Updated on 3 May 2012
Dr Lucica Ditiu, executive secretary- Stop TB Partnership
The Stop TB Partnership was established in 2000 to realize the goal of eliminating Tuberculosis (TB) as a public health problem and, ultimately, to obtain a world free of TB. It comprises a network of international organizations, countries, donors from the public and private sectors, governmental and nongovernmental organizations. Its secretariat is hosted by WHO at Geneva and from there, it has been transforming the fight against TB in more than 100 countries.
Dr Lucica Ditiu, executive secretary, Stop TB Partnership, was recently in New Delhi to hold discussion with Indian Council for Medical Research (ICMR) for chalking out joint strategy to tackle the TB cases in India. BioSpectrum, in an exclusive interview with Dr Lucica Ditiu, tried to know about the current TB situation, role played by the Stop TB Partnership, effective measures to tackle the disease and much more.
How serious is the situation as far as TB related death cases are concerned? How advanced is our response to prevent and control these?
India has the highest number of people with TB in the world - 2 million new cases each year - and the highest number of people dying from TB - 280,000 a year. The challenge is clearly huge, but India is rising in the global health arena. The country is moving towards universal access to quality TB care, it has the world's fastest growing pharmaceutical industry and it has huge potential to become a global frontrunner in biotech, medical and public health research.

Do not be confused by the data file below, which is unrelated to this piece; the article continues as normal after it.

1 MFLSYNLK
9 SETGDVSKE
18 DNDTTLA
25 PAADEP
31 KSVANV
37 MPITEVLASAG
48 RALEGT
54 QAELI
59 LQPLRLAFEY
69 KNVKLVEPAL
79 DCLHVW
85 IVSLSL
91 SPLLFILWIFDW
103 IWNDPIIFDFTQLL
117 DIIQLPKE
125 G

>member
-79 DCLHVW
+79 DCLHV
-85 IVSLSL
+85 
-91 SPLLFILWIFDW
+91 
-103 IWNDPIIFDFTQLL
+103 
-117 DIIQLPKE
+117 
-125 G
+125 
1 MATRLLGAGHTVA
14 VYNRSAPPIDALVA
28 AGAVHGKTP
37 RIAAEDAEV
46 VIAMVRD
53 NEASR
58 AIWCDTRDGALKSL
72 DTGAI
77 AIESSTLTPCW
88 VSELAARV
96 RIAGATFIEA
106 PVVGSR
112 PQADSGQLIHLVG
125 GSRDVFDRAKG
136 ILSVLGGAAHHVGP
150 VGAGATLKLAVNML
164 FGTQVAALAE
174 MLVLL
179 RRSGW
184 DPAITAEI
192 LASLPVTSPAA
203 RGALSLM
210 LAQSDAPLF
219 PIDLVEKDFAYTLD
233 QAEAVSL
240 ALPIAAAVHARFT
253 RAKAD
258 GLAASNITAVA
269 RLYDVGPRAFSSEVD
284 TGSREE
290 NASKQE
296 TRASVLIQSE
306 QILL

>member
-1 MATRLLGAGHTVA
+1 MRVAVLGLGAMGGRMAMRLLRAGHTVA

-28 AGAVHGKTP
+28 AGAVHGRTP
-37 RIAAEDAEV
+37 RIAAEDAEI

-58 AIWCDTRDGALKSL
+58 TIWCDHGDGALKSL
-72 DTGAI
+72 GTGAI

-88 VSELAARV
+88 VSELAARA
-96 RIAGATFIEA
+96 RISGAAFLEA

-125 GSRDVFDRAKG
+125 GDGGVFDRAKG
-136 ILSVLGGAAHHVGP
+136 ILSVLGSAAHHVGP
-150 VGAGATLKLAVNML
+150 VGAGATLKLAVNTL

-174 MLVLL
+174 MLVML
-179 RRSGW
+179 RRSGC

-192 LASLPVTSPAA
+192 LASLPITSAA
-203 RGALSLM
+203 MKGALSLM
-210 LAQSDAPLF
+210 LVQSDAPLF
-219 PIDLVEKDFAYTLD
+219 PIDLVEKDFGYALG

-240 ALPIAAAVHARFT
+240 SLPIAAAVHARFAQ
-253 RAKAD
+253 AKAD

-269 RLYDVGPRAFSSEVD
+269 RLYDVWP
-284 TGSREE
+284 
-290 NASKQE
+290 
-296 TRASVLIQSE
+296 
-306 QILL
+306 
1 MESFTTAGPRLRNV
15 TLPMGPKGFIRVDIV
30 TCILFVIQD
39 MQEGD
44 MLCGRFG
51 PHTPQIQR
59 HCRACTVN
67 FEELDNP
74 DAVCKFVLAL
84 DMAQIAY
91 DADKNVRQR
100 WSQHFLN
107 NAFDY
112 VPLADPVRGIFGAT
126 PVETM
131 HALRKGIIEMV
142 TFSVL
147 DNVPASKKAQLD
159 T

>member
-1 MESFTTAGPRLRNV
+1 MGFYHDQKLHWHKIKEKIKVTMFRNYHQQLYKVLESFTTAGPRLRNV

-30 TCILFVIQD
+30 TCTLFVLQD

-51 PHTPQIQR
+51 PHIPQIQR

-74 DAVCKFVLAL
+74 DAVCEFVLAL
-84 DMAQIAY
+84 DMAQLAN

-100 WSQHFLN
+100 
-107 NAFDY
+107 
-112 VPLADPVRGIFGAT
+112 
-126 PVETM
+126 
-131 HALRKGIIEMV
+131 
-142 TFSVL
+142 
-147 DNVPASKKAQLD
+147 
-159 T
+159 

Which measures do you think are vital to tackle the TB driven deaths in India and world?
Our Global Plan to Stop TB 2011-2015 sets out a path towards eliminating TB. Essentially we need to focus on two main areas. The first is to drive universal access to TB care, including modernizing diagnostic laboratories and adopting revolutionary TB tests. The second part of the plan sets out all the research gaps that need to be filled in order to bring rapid TB tests, faster treatments and a fully effective vaccine to market. If fully funded, the activities set out in the plan will cut global TB deaths in half by 2015.
Which sort of role is being played by Stop TB Partnership in this regard? What is the criteria laid for the potential projects to be funded by the Partnership?
The Partnership's primary role is to ensure a bold vision on TB and to coordinate and catalyze global efforts towards achieving the targets set out in the Global Plan. Through working groups we are accelerating progress on key issues such as access to treatment, developing new TB drugs and the TB/HIV co-epidemic. We support countries in the development of national partnerships and action plans, stimulate research through the TB Research Movement and, through our Global Drug Facility, ensure the timely delivery of drugs and diagnostics at sustainable prices.